Further searching brought me across another editorial. It was different from previous ones I had found, it was smaller, but hey, that wasn’t a bad thing. You see, the situation with the creative and entertainment businesses, is that no one feels prepared to allow a “newbie” to get a hands on a position that requires a bigger degree of responsibility. You’ll find that bigger companies are more reluctant to let interns work on big projects, but, and here’s the good part, smaller businesses are more open to. That’s how I ended up working in the production department (or editing department) at Plataforma Editorial. A lively and young publisher in Barcelona, Spain. (See? You never know what might bring you home…! Or almost, I’m not really from the Catalonian area, so it was new for me anyways, but you get what I mean).

Though my placement is almost coming to an end, this has been one of the most rewarding years of my life. For real. I feel I have learnt a lot about myself, and have a clear idea of what I want to do after uni (even if I still have a soft spot for film and TV in my heart!). You could say I’m currently living how I want to after uni. I spend the first half of the day at the publisher, working with authors, reviewing and correcting drafts, handling phone calls with customers and collaborators and helping out in other departments, mainly media, social media and advertising. (Another good thing about smaller businesses is that you get a very wide perspective of the industry because you get to see the job of other colleagues, not only the one in your department). Talking about working on other departments, recently, we organised a presentation for one of our books, which we pitched to a Spanish producer, Atresmedia Cine, and it’s being considered for a film… so yeah, still loving my scriptwriting background.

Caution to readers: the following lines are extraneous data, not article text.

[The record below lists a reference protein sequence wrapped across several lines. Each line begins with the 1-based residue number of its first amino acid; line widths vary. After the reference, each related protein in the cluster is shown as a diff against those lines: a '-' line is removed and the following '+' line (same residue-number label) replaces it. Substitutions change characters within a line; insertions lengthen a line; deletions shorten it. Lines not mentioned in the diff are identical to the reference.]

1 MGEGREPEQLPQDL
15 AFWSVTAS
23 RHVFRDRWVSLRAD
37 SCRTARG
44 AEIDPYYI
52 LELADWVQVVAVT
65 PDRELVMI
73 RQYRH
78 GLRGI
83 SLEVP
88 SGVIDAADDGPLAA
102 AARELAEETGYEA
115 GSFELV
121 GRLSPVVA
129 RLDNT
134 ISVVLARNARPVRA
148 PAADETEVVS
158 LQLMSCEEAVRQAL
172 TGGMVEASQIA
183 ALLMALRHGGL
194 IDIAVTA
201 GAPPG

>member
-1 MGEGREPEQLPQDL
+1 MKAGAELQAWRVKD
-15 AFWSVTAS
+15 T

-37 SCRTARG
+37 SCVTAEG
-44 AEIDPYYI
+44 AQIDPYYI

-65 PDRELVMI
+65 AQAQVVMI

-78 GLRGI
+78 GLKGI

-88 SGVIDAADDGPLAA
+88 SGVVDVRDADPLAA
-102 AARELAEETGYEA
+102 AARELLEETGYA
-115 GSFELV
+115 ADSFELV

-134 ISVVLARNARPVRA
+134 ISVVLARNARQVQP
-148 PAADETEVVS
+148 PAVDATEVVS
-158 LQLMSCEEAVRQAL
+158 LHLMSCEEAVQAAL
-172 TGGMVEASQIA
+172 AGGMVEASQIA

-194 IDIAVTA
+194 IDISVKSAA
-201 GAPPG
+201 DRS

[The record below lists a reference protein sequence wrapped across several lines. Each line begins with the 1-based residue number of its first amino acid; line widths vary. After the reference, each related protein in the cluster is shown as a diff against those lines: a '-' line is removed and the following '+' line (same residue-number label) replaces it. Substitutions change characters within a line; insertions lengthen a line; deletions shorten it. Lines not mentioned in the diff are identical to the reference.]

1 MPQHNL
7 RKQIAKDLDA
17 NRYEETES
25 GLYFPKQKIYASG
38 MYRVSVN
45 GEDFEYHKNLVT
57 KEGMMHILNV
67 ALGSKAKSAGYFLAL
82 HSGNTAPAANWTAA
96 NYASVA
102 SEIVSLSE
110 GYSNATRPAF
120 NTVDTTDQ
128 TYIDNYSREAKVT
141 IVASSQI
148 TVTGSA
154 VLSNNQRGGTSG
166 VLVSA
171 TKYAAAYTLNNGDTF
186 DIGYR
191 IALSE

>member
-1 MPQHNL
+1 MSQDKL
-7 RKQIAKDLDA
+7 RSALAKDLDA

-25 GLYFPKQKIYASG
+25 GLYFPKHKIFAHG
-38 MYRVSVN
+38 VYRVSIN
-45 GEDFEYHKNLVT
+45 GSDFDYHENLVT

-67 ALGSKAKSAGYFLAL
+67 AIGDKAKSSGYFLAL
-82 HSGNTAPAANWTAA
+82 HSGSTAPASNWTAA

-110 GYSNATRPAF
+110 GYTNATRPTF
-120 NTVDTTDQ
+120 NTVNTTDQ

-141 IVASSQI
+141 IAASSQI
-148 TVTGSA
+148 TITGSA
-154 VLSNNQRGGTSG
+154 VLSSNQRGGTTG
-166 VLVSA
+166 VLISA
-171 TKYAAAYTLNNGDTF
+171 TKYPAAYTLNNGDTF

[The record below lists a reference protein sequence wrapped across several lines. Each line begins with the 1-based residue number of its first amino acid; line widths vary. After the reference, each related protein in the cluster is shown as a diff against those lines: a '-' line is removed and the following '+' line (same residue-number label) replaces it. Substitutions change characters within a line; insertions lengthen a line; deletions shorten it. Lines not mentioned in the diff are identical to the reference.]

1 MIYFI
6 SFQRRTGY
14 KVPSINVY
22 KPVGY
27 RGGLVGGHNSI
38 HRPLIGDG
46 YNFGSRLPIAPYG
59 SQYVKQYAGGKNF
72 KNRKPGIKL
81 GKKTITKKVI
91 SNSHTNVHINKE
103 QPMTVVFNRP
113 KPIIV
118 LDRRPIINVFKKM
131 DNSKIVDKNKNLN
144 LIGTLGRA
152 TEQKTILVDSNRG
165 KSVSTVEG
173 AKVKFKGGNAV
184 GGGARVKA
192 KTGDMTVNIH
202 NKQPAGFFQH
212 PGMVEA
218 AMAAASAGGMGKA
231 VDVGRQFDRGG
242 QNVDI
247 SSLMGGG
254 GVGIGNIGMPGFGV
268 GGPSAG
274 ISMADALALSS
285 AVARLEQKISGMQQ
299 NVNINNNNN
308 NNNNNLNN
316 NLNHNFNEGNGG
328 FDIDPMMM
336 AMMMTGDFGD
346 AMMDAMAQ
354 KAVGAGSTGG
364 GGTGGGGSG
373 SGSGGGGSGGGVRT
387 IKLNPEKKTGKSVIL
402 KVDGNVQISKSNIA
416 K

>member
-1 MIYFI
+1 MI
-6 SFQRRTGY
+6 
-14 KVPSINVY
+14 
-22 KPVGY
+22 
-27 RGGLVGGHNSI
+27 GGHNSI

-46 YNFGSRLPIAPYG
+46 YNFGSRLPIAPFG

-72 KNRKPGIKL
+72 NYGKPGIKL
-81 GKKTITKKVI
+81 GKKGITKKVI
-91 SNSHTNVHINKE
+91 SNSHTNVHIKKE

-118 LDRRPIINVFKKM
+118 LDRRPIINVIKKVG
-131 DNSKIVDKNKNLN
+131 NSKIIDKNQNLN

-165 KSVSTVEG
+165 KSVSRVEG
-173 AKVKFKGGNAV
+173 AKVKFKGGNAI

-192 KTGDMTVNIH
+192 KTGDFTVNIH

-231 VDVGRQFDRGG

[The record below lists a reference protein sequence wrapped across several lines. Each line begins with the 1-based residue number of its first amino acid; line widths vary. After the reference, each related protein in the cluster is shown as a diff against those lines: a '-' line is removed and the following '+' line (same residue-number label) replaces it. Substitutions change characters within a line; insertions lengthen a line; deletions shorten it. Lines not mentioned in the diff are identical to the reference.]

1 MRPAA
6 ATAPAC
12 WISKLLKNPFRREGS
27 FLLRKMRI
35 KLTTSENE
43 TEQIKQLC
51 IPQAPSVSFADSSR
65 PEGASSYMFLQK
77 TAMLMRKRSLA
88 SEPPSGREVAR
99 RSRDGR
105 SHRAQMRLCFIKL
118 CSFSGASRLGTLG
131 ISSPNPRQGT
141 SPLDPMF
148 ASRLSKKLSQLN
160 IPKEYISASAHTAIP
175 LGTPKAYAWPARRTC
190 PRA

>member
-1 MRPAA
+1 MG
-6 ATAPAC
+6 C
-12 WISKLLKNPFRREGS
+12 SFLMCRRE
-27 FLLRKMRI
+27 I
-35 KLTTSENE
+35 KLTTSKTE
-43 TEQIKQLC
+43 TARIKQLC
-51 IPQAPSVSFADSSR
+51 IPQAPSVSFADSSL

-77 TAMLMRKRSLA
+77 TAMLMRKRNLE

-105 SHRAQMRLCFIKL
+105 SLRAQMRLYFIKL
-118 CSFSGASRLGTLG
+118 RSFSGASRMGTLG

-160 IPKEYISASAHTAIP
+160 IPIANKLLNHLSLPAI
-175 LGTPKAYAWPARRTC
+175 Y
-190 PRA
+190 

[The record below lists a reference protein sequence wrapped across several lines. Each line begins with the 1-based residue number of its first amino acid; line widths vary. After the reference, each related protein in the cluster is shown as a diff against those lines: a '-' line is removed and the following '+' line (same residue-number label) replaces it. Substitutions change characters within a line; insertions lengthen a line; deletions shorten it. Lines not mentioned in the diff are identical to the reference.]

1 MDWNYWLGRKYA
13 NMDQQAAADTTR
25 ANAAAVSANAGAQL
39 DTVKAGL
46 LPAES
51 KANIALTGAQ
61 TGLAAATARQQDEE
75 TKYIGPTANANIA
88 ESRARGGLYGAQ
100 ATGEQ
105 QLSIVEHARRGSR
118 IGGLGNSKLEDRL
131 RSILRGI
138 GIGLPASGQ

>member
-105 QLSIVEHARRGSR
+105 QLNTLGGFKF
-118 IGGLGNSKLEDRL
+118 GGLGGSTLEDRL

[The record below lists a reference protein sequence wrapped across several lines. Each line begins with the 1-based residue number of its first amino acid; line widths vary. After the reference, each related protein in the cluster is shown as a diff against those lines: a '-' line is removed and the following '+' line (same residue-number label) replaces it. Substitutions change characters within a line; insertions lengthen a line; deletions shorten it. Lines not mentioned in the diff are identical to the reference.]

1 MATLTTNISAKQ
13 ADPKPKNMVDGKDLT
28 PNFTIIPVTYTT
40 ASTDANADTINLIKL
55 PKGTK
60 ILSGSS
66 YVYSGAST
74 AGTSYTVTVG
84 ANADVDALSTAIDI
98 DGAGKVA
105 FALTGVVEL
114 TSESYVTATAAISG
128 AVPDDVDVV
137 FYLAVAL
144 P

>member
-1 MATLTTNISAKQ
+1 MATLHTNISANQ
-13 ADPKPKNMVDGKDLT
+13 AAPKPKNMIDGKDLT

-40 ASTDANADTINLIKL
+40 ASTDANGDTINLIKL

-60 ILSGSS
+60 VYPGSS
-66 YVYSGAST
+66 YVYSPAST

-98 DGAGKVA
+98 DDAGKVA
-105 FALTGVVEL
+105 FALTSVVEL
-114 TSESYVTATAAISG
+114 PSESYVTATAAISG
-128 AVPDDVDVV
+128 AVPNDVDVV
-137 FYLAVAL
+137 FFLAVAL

In the afternoons, I get to have some time for myself, which I’m mostly spending on a crime novel I’m writing. I have also been collaborating with another editorial from Valencia, Kelonia Editorial, translating the works from several authors: Dan Chaon, Joe Meno, Ramsey Campbell to name a few, on an anthology series dedicated to Ray Bradbury.

It’s been a crazy ride, but it’s you who’s searching for placements now so, I hope this has been useful at some extent. To end (Yey! You’ve made it here!) I’d just like you to bear these things in mind:

  1. Things might not go how you’ve planned, and that’s okay.
  2. You’re going to get rejected, and that’s okay.
  3. You’re going to meet loads of new people and you might find yourself somewhere you would’ve never imagined, and that’s okay.

Just do what makes you happy, and try to make the most of your time on placement. In the meantime, don’t panic, have fun… and hunt those businesses down!

They’re more approachable than you think.


Plataforma Editorial:

Plataforma Neo:

Kelonia Editorial:

Shadow Show. Cuentos en homenaje a Ray Bradbury:

My LinkedIn: